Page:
A future improvement might be to have the dogpile lock
        using a filename that's based on a modulus of the key.
        Locking on a filename that uniquely corresponds to the
        key is problematic, since it's not generally safe to
        delete lockfiles as the application runs, implying an
        unlimited number of key-based files would need to be
        created and never deleted.
        Parameters to the ``arguments`` dictionary are
        :param filename: path of the filename in which to
         create the DBM file.  Note that some dbm backends
         will change this name to have additional suffixes.
        :param rw_lockfile: the name of the file to use for
         read/write locking.  If omitted, a default name
         is used by appending the suffix ".rw.lock" to the
         DBM filename.  If False, then no lock is used.
        :param dogpile_lockfile: the name of the file to use
         for value creation, i.e. the dogpile lock.  If
         omitted, a default name is used by appending the
         suffix ".dogpile.lock" to the DBM filename. If
         False, then dogpile.cache uses the default dogpile
         lock, a plain thread-based mutex.
        def __init__(self, arguments):
            self.filename = os.path.abspath(
            dir_, filename = os.path.split(self.filename)
            self._rw_lock = self._init_lock(
                                    ".rw.lock", dir_, filename)
            self._dogpile_lock = self._init_lock(
                                    dir_, filename,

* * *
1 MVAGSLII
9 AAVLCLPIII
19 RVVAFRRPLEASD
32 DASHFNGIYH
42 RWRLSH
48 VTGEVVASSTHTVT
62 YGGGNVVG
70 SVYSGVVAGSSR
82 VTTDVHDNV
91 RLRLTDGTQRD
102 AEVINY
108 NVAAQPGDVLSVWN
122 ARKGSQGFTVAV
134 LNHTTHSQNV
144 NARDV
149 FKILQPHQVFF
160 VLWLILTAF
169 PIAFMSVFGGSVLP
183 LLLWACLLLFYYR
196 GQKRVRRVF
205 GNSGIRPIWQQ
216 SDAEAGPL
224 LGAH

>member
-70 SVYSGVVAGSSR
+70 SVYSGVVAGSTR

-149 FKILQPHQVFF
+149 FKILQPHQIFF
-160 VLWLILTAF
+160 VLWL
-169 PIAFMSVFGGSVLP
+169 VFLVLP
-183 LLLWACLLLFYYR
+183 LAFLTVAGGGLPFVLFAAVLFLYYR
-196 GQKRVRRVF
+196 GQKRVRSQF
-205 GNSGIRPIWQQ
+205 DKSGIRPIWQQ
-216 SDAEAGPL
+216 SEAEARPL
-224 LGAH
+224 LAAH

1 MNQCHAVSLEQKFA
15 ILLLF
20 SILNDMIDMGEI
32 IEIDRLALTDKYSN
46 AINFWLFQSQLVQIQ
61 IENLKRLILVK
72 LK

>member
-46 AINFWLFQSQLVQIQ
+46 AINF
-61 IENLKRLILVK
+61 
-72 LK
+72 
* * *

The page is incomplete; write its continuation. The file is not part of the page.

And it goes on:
# TODO: make this configurable
            if compat.py3k:
                import dbm
                import anydbm as dbm
            self.dbmmodule = dbm
        def _init_lock(self, argument, suffix, basedir, basefile, wrapper=None):
            if argument is None:
                lock = FileLock(os.path.join(basedir, basefile + suffix))
            elif argument is not False:
                lock = FileLock(
                return None
            if wrapper:
                lock = wrapper(lock)
            return lock
        def _init_dbm_file(self):
            exists = os.access(self.filename, os.F_OK)
            if not exists:
                for ext in ('db', 'dat', 'pag', 'dir'):
                    if os.access(self.filename + os.extsep + ext, os.F_OK):
                        exists = True
            if not exists:
                fh =, 'c')
        def get_mutex(self, key):
            # using one dogpile for the whole file.   Other ways
            # to do this might be using a set of files keyed to a
            # hash/modulus of the key.   the issue is it's never
            # really safe to delete a lockfile as this can
            # break other processes trying to get at the file
            # at the same time - so handling unlimited keys
            # can't imply unlimited filenames
            if self._dogpile_lock:
                return self._dogpile_lock(key)
                return None
        def _use_rw_lock(self, write):
            if self._rw_lock is None:
            elif write:
                with self._rw_lock.write():
        def _dbm_file(self, write):
            with self._use_rw_lock(write):
                dbm =,
                                    "w" if write else "r")
                yield dbm
        def get(self, key):
            with self._dbm_file(False) as dbm:
                if hasattr(dbm, 'get'):
                    value = dbm.get(key, NO_VALUE)
                    # gdbm objects lack a .get method
                        value = dbm[key]
                    except KeyError:
                        value = NO_VALUE
                if value is not NO_VALUE:
                    value = compat.pickle.loads(value)
                return value
        def get_multi(self, keys):